View Full Version : Spring edibles are here.

9th April 2010, 10:04 AM
Here in western N.C.

(Warning use a field guide and an expert for advice before taking advice from some dude on the internet when eating wilds)

Just a heads up. Some of the early greens are shooting up: Chickweed, dandelions, chicory, violets, water cress etc. Soon we should see spring beauties, shepards purses, pepper grass etc (and Morels). These are packed with nutrients that beat store bought greens and all have medicinal properties, and most important-- They're free.

I'm drinking dandelion root coffee right now. Dig the roots of 'lions or chicory, scrub them well, bake on a cookie sheet at 275 F for four hours or until brown all the way through. Usually I only bake for 2 hours and the center is usually white. There's more medicinal properties with the 2 hour methods but it doesn't have the robust flavor. Grind in a coffee grinder or just smash them up, and use the grounds as you would regular coffee.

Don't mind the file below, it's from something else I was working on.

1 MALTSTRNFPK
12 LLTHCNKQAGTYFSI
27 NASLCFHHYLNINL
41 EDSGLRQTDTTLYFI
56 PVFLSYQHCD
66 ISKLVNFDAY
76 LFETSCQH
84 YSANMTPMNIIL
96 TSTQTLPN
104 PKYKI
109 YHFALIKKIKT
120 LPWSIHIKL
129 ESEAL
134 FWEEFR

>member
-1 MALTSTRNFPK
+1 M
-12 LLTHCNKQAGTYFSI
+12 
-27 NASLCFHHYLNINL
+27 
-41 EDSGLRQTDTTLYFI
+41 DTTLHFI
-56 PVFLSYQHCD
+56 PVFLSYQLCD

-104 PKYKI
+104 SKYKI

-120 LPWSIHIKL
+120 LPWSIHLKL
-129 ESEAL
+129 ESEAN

I usually switch to Dandelion cofee for lent when regular coffee becomes more of a necessity rather than a boost. 'lions cleanse the system. German studies show them to work to get the bile to flow and as a diuretic (gets you to pee a lot to get rid of toxins) that won't leech the body of potassium. Try drinking the "coffee" for a week and see if you feel better overall. A day is all that it takes for me. It may take some getting used to but the taste does grow on you.

Fry the flower heads like mushrooms and add them to eggs.

The greens are bitter (they were the bitter herbs used by the hebrews for passover). I couldn't stand them at first but they grow on you like dark beer does. It's best to eat them before the last frost.

Here's a recipe even my wife will eat. This is a Steve Brill recipe

3 tablespoon of olive oil
3 cups of chopped onions
2 cups of grated carrots (or another sweet root, I'll add grated turnip sometimes.
2-4 cups of chopped dandelion leaves depending on your taste.
a few chopped garlic cloves
2 tablespoons of soysauce
1 tablespoon of wine
black pepper and other spices you might want to add (sometimes I'll throw in a tomato)

Stir fry the onion until soft. Add the other ingredients and simmer for 20 minutes or until the flavors blend evenly. Enjoy. I'll use it as a side or add meat to it. But sometimes this recipe will stick to your ribs as a meal on it's own.

Chickweed is one of the few wild greens that modern americans can eat raw and enjoy. It's also packed with nutrients and traditionally used to help with obesity, coughing, and cool the skin and relieve itching.